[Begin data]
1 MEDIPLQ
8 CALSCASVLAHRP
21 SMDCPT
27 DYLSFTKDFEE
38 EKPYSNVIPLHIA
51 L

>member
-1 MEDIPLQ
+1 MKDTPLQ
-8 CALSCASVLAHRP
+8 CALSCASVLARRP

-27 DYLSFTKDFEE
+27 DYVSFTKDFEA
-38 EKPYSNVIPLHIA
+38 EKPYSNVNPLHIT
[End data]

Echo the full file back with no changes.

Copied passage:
1 MEDIPLQ
8 CALSCASVLAHRP
21 SMDCPT
27 DYLSFTKDFEE
38 EKPYSNVIPLHIA
51 L

>member
-1 MEDIPLQ
+1 MKDTPLQ
-8 CALSCASVLAHRP
+8 CALSCASVLARRP

-27 DYLSFTKDFEE
+27 DYVSFTKDFEA
-38 EKPYSNVIPLHIA
+38 EKPYSNVNPLHIT